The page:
Last Friday the results of a Gallup Poll about Mormonism was released to the public. The survey included the opinions of 1,018 adults solicited nationwide at the end of February via telephone.
The results of the poll show that 46% of Americans have an unfavorable opinion of the LDS religion while 42% hold a favorable opinion of that faith.
The results of the poll are precise and pretty interesting, providing a detailed look at how different cross-sections of our society view Mormonism. The two “key findings” the Gallup News Service put at the top of the list are these:
- Americans who are more religious (as measured by frequency of church attendance) and those who are Protestant have highly negative views of the Mormon religion. The differences in views of Mormons among groups defined by their church attendance are significant. There is a net negative view of -21 points among Americans who attend church weekly, contrasted with a net positive view of +10 among those who seldom or never attend church.
- Protestants are significantly more negative in their views than Catholics, who are the most positive group by religion.
The two most frequently occurring categories of impressions of Mormons among those who have unfavorable opinions would appear to be the long-time association of the religion with polygamy (mentioned by 20% of those with unfavorable opinions) and top-of-mind impressions based on the Mormon religion’s beliefs and doctrines. These responses suggest that the negative impression held by many may be a fairly straightforward result of disagreements on doctrine.
Please note that all the Gallup Poll questions asked about the Mormon religion, not about the members of that religion. Keep that in mind when reading the above synopses; the impressions noted by the Gallup News Service were not actually “impressions [or views] of Mormons,” but impressions of the religion. The unfavorable opinions were centered in doctrinal issues.
Mormon Church-owned Deseret News reported,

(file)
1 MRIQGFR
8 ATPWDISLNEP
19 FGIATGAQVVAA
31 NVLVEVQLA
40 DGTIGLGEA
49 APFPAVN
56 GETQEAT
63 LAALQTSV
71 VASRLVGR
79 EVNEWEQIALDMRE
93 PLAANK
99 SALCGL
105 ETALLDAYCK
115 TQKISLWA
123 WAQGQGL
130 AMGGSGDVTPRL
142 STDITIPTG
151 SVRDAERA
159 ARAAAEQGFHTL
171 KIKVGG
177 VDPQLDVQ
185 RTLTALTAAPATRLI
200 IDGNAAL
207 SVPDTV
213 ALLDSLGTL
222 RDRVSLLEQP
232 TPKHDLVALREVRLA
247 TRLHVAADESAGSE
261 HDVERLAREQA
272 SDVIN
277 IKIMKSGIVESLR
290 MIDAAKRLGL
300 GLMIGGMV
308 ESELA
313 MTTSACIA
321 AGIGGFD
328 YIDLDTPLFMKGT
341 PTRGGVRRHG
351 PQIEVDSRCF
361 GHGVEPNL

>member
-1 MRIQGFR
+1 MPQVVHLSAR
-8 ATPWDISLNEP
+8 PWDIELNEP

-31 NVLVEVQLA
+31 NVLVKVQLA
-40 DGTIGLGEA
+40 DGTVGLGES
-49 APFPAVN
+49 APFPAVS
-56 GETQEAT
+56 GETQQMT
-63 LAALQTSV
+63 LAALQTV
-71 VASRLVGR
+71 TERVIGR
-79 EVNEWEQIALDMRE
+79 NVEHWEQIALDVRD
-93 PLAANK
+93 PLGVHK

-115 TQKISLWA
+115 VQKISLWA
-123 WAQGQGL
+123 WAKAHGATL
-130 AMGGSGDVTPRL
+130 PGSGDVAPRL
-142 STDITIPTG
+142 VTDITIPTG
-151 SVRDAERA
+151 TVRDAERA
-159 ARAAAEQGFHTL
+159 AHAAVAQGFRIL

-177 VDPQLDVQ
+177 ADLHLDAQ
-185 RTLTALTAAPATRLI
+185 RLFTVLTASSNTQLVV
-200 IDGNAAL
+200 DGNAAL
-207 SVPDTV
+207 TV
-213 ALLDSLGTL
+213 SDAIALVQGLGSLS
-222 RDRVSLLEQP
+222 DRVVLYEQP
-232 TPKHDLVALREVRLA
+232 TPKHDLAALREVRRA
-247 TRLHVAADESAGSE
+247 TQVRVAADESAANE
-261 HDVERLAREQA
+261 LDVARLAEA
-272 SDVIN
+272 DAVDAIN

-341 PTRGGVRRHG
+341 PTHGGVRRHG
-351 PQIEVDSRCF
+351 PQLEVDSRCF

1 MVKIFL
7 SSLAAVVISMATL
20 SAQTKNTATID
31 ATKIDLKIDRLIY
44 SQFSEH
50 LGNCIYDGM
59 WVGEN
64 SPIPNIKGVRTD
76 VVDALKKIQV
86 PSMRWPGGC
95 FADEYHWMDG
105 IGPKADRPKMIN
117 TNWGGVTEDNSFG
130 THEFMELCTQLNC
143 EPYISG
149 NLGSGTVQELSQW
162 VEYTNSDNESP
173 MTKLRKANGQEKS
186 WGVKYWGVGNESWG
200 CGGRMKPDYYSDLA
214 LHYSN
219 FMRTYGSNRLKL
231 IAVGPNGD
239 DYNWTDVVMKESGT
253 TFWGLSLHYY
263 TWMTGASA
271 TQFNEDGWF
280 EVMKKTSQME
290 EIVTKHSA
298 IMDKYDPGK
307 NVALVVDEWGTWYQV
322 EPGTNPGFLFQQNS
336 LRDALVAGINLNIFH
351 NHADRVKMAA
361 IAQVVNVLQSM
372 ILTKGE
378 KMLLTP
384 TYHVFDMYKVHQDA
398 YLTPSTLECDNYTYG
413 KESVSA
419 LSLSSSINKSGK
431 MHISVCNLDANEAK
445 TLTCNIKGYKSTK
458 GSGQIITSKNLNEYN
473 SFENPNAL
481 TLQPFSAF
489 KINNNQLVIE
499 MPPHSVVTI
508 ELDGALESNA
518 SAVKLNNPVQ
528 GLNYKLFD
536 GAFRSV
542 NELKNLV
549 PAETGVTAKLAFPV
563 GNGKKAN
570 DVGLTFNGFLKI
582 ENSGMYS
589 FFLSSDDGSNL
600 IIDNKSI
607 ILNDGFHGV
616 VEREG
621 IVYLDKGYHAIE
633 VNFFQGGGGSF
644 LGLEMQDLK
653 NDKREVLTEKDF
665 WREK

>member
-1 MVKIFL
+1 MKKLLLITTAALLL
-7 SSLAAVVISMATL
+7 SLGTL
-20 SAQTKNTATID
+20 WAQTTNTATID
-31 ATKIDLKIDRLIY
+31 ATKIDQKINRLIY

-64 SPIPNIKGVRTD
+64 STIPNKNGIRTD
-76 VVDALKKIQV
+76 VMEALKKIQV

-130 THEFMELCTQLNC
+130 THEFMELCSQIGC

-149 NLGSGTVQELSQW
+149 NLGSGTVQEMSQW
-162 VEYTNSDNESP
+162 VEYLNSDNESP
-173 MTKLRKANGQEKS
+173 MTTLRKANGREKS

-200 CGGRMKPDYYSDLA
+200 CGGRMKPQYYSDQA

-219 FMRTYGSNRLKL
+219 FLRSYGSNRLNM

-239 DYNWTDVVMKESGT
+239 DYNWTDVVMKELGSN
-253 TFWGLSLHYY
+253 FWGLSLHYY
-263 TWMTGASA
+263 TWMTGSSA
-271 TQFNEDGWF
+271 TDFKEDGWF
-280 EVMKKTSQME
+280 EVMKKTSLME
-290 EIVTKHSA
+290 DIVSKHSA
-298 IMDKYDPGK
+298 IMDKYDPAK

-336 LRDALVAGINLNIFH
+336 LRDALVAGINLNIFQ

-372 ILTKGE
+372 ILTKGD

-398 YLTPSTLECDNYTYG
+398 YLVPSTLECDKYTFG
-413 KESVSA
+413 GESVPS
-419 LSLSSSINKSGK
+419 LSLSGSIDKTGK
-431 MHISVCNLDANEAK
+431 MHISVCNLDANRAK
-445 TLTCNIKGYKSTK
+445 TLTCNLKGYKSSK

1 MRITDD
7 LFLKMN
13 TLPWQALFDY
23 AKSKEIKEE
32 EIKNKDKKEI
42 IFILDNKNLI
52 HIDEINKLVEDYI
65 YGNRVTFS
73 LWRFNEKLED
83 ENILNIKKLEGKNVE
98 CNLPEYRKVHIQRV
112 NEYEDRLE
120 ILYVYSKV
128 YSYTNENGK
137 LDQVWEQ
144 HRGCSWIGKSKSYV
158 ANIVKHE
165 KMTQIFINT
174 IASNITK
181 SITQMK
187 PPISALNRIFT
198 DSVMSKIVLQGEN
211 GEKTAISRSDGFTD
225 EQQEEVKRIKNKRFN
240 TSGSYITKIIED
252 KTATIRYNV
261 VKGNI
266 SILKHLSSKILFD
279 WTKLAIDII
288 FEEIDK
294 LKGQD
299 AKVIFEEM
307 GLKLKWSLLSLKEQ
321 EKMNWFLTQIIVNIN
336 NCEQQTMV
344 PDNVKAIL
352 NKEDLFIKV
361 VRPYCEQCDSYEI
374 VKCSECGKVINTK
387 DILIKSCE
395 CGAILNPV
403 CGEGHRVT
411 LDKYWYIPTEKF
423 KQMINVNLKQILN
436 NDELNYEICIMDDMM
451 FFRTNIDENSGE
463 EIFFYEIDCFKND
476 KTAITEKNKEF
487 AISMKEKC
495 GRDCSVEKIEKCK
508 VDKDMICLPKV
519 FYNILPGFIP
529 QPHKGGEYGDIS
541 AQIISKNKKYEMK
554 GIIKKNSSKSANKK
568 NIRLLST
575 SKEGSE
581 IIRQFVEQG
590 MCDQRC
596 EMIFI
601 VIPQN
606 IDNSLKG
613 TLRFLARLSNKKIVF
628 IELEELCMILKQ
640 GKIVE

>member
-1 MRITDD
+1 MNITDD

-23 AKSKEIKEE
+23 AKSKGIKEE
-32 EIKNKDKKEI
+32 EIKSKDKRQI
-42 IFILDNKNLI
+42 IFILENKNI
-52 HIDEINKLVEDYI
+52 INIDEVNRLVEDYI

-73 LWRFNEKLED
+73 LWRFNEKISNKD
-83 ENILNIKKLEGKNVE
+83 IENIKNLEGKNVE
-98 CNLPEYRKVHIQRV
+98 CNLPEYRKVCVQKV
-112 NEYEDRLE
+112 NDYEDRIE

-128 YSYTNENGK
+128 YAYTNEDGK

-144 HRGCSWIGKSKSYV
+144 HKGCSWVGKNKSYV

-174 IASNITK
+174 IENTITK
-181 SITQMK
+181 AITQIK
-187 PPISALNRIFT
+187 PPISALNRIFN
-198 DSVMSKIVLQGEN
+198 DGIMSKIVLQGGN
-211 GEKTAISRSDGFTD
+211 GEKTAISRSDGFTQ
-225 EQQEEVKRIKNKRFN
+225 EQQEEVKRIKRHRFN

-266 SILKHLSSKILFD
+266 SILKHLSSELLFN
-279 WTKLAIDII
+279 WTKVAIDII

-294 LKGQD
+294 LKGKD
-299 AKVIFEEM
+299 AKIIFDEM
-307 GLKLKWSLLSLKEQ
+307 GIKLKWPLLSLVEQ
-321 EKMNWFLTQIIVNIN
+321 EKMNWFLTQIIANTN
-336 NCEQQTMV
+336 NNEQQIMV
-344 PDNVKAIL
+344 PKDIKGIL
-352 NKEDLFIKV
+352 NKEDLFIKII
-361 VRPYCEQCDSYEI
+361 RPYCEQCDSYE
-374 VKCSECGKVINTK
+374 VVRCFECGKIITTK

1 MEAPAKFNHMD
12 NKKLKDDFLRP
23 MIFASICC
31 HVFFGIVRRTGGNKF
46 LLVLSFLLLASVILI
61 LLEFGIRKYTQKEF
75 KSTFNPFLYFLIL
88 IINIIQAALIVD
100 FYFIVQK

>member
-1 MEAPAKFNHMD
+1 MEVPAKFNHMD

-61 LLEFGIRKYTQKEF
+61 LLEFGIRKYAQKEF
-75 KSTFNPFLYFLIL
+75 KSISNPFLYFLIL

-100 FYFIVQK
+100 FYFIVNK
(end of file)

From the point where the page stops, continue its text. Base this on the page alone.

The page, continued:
LDS Church spokesman Scott Trotter issued a brief statement Friday afternoon in response to the poll.”Many religions in the world are not well understood, and we believe that the survey reflects the fact that many people know little or nothing about the doctrine, teachings and values of The Church of Jesus Christ of Latter-day Saints,” he said.
I disagree with Mr. Trotter. I think the survey reflects that those who place a high value on spiritual truth claims (doctrine and teachings) — those who, by virtue of consistent and committed church attendance, are at least somewhat aware of the doctrinal differences between Protestant Christianity and Mormonism — are the very people who hold unfavorable opinions of the Mormon religion.
Of those polled who expressed an unfavorable opinion of Mormonism, 40% had top-of-mind impressions that fall into the “Beliefs and Doctrine” category, while only 25% of the “favorable” group mentioned doctrine. I don’t think a better understanding of the theological beliefs promoted by the LDS Church would improve the Church’s public image — certainly not among Christians, anyway. And this is as it should be.
God calls His church to be a discerning people. When it comes to belief systems, we are to test the prophets (Matthew 7:15-20), try the spirits (1 John 4:1), and discern what is the good and perfect will of God (Romans 12:2).
I’m all for the idea of providing people a better understanding of the doctrines and teachings that comprise Mormonism; not in order to elicit unfavorable opinions of the LDS Church, but rather to help people discern the differences between Mormonism and biblical Christianity. And this so they might live in obedience to the Word of God, that they might choose to “walk in the light, as He is in the light” (1 John 1:7).